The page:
armament and rear defenses; all the rest of the enemy's forts will be dismantled and destroyed, and their heavy ordnance transferred to Hilton Head, where it can be more easily guarded. Our base of supplies will be established in Savannah as son as the very difficult obstructions placed in the river can be partially removed. These obstructions at present offer a very serious impediment to the commerce of Savannah, consisting of crib-work of logs and timber heavily bolted together, and filled with the cobble stones which formerly paved the streets of Savannah. All the channels below the city were found more or less filled with torpedoes, which have been removed by order of Admiral Dahlgren. So that Savannah already fulfills the important part it was designed in our plans for the future.
In thus sketching the course of events connected with this campaign, I have purposely passed lightly over the march from Atlanta to the seashore, because it was made in four or more columns, sometimes at a distance of fifteen or twenty miles from each other, and it was impossible for me to attend but one. Therefore, I have left it to the army and corps commanders to describe in their own language the events which attended the march of their respective columns. These reports are herewith submitted, and I beg to refer to them for further details. I would merely sum up the advantages which I conceive have accrued to us by this march.
Our former labors in North Georgia had demonstrated the truth that no large army, carrying with it the necessary stores and baggage, can overtake and capture an inferior force of the enemy in his own country. Therefore no alternative was left me but the one I adopted-namely, to divide my forces and with the one part act offensively against the enemy's resources, while with the other I should act defensively, and invite the enemy to attack, risking the chances of battle. In this conclusion I have been singularly sustained by the results. General Hood, who, as I have heretofore described, had moved to the westward near Tuscumbia, with a view to decoy me away from Georgia, finding himself mistaken, was forced to choose either to pursue me, or to act offensively against the other part left in Tennessee. He adopted the latter course; and General Thomas has wisely and well fulfilled his part of the grand scheme in drawing Hood well up into Tennessee until he could concentrate all his own troops and then turn upon Hood, as he has done, and destroy or fatally cripple his army. That part of my army is so far removed from me that I leave, with perfect confidence, its management and history to General Thomas.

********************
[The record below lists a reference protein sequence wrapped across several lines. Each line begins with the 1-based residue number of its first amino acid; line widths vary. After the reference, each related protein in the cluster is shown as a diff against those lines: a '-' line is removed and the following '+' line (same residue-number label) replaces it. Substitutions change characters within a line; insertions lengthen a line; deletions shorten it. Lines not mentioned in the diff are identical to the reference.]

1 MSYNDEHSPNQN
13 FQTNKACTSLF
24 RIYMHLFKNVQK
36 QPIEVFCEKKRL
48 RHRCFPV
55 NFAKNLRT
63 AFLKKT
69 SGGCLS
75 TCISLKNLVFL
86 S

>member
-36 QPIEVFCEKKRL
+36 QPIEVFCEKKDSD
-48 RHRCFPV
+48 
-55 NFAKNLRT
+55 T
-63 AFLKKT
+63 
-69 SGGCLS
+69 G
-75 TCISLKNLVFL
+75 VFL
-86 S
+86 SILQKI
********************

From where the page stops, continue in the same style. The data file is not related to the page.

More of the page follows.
I was thereby left with a well-appointed army to sever the enemy's only remaining railroad communications eastward and westward, for over 100 miles-namely, the Georgia State Railroad, which is broken up from Fairburn Station to Madison and the Oconee, and the Central Railroad, from Gordon clear to Savannah with numerous breaks on the latter road from Gordon to Eatonton and from Millen to Augusta, and the Savannah Gulf Railroad. We have also consumed the corn and fodder in the region of country thirty miles on either side of a line from Atlanta to Savannah, as also the sweet potatoes, cattle, hogs, sheep and poultry, and have carried away more than 10,000 horses and mules, as well as a countless number of their slaves. I estimate the damage done to the State of Georgia and its military resources at $100,000,000; at least, $20,000,000 of which has inured to our advantage, and the remainder is simple waste and destruction. This may seem a hard species of warfare, but it brings the sad realities of war home to those who have been directly or indirectly instrumental in involving us in its attendant calamities.